In The Sink
Use a dishpan in the sink. Use ¼ cup borax and add a minimum of water. Also keep a bit of dry borax in a saucer by the sink for scouring. Don’t use any soap at all for dishes that aren’t greasy and can be washed under the faucet with nothing but running water. Throw away your old sponge or brush or cloth because it may be PCB contaminated. Start each day by sterilizing your sponge (it harbors Salmonella) or with a new one while the used one dries for three full days. Clean greasy pots and pans with a paper towel first. Then use homemade bar soap.
Borax liquid is ready to use as shampoo, too. It does not lather but goes right to work removing sweat and soil without stripping your color or natural oils. It inhibits scalp bacteria and stops flaking and itching. Hair gets squeaky clean so quickly (just a few squirts does it) that you might think nothing has happened! You will soon be accustomed to non-lathery soap. Rinse very thoroughly because you should leave your scalp slightly acidic. Take a pint container to the shower with you. Put ¼ tsp. citric (not ascorbic) acid crystals (see Sources) in it. For long hair use a quart of rinse. Only citric acid is strong enough to get the borax out, lemon juice and vinegar are not. After shampooing, fill the container with water and rinse. Rinse your whole body, too, since citric acid is also anti-bacterial. All hair shampoo penetrates the eye lids and gets into the eyes although you do not feel it. It is important to use this natural rinse to neutralize the shampoo in your eyes. (Some people have stated that citric acid makes their hair curlier or reddens it. If this is undesirable, use only half as much citric acid.) Citric acid also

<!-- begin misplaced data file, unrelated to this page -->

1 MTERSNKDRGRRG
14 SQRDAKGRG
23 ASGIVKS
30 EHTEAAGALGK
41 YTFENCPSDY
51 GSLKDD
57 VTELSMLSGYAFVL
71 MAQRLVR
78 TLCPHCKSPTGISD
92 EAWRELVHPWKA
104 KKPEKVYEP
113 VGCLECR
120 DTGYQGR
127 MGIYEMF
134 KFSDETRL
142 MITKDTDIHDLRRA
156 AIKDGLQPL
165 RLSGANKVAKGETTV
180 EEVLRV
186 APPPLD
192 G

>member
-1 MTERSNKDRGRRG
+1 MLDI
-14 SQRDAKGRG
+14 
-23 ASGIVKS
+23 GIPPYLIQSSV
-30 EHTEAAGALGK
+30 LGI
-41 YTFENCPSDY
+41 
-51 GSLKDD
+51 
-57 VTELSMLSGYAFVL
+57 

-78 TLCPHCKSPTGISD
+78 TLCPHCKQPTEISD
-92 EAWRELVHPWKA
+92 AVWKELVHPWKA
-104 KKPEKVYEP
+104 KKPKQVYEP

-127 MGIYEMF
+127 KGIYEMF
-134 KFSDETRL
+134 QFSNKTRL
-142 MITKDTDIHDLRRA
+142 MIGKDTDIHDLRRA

conditions and gives body and sheen to hair.
A small plastic dishpan, about 10″ x 12″
A glass or enamel 2-quart sauce pan
1 can of lye (sodium hydroxide), 12 ounces
3 pounds of lard (BHT and BHA are OK here)
- Pour 3 cups of very cold water (refrigerate water overnight first) into the 2-quart saucepan.
- Slowly and carefully add the lye, a little bit at a time, stirring it with a wooden or plastic utensil. (Use plastic gloves for this; test them for holes first.) Do not breathe the vapor or lean over the container or have children nearby. Above all use no metal. The mixture will get very hot. In olden days, a sassafras branch was used to stir, imparting a fragrance and insect deterrent for mosquitoes, lice, fleas, ticks.
- Let cool at least one hour in a safe place. Meanwhile, the unwrapped lard should be warming up to room temperature in the plastic dishpan.
- Slowly and carefully, pour the lye solution into the dishpan with the lard. The lard will melt. Mix thoroughly, at least15 minutes, until it looks like thick pudding.
- Let it set until the next morning; then cut it into bars. It will get harder after a few days. Then package. If you wish to make soap based on olive oil, use about 48 ounces. It may need to harden for a week.
Make chips from your homemade soap cake. Add enough hot water to dissolve. Add citric acid to balance the pH (7 to 8). If you do not, this soap may be too harsh for your skin.